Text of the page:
OUR WEATHER SAFARI CONTINUED that afternoon when we stopped in the town of Limon for another pitstop.  The stop was brief because all of a sudden, gumball-sized hail came plummeting down on us, pounding on the roof of our van.  Unfortunately some of us got stuck out in it and had to make runs for it.  “Guess we didn’t beat the hail,” Bob said, stating the obvious.

We drove out of the hail storm and towards our final destination of the night, La Junta, Colorado.  The only “threats” on our way were the harmless tumbleweeds crossing the road.  Before we settled in La Junta, we stopped a couple of times to take pictures of the clouds that looked like two whales kissing, and for some more lightning shots by the railroad tracks

With all the chain hotels booked in La Junta, we had no choice but to stay at the locally-run La Junta Inn and Suites, which not only failed to deliver its advertised “WIRELESS INTERNET” (I hardwired in to blog), but failed to be a decent accommodation to begin with: Jenna and Marcia’s room smelled of cat piss; others had rooms with bed bugs; Texan Ruben had a hole in his wall.  “I was waiting for a rat to come out,” he said.

My room was fine albeit missing soap and the smell of cigarettes — but I guess that even if a classic textbook supercell can’t be perfect some days, nobody can.


Over the radio airwaves, we heard Bill talk to another storm chasing friend he hadn’t heard from in a while.  When asked how he was doing, he replied, “Mostly fair.”  Do you think all meteorologists talk about their day in weather forecast terms?  “Hi, I’m Erik, and I’m feeling mostly sunny today.”

Next entry: Into The Southwest

Previous entry: The Vacation From Our Vacation

Commenting is not available in this channel entry.

Comments for “The Perfect Storm”

  • That first lightning photo is awesome.  The colour seems kinda strange but i like it.

    I hope you guys get more luck today but it certainly sounds exciting.

    Posted by .(JavaScript must be enabled to view this email address)  on  05/30  at  03:25 PM

  • La Junta Inn and Suites sounds fabulous..haha

    Posted by .(JavaScript must be enabled to view this email address)  on  05/30  at  04:19 PM

  • The kitsch is proving more overwhelming than the storms. The animal puppet show is great!

    Posted by .(JavaScript must be enabled to view this email address)  on  05/30  at  04:29 PM

  • I’ve got a fever… and the only prescription… is MORE COWBELL!

    Posted by .(JavaScript must be enabled to view this email address)  on  05/30  at  04:32 PM

  • KENT/TD0T:  Stacy’s parents, who were from southern California, moved out to the mid-west later on in life.  They called her on this trip (after being hooked on this blog) and told her, “Isn’t the mid-west hilarious?”

    Posted by .(JavaScript must be enabled to view this email address)  on  05/30  at  04:39 PM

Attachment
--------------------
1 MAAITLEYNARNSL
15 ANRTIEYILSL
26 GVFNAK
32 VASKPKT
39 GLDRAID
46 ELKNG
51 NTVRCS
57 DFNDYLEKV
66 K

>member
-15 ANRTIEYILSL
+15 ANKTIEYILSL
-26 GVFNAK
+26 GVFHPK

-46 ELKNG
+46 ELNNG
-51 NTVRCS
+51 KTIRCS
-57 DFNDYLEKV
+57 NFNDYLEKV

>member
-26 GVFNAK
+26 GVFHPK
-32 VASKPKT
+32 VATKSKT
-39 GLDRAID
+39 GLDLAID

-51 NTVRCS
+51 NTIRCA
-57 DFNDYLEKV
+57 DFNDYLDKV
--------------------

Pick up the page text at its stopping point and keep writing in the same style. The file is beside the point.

• OMG, you make it sound so exciting, good writing. I wanna see video of the animal puppet show.

    Posted by billiam  on  05/30  at  04:51 PM

  • “Later in life???”  We are still, very much alive!  We live in, and love, Texas.  We meant that “hilarious” remark in the most loving, kind way!  It is, tho, isn’t it?  D Di (my nick name given by the grand kids)

    Posted by .(JavaScript must be enabled to view this email address)  on  05/30  at  09:45 PM

  • For those experiencing RSS feed errors, the problem will be looked at tomorrow…I’m sorry it’s too nice in NYC tonite, NOT to go out drinking…

    RSS feeds work and are tested currently with iGoogle.

    Posted by .(JavaScript must be enabled to view this email address)  on  05/30  at  10:51 PM

  • Diane: I think what Erik meant by “later in life” is older than 30. I’m sure that he would have the same reaction you did when someone, in the not too distant future refers to him in such a manner.

    ERIK: I’ve got a fever… and the only perscription… is a MORE COWBELL t-shirt!

    Tell me you saw the follow-up when Will was hosting and Queen’s of the Stone Age were playing “little sister” and Will came one stage mid-song in the outfit playing the cowbell?

    Posted by .(JavaScript must be enabled to view this email address)  on  05/31  at  05:42 PM

  • hahaha ‘f4 would be nice’

    Posted by .(JavaScript must be enabled to view this email address)  on  05/31  at  05:44 PM

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This blog post is one of nine travel dispatches from the trip blog, "The Global Trip: Twisted," which chronicled a tornado chasing tour of the American midwest in the late spring of 2007.

Next entry:
Into The Southwest

Previous entry:
The Vacation From Our Vacation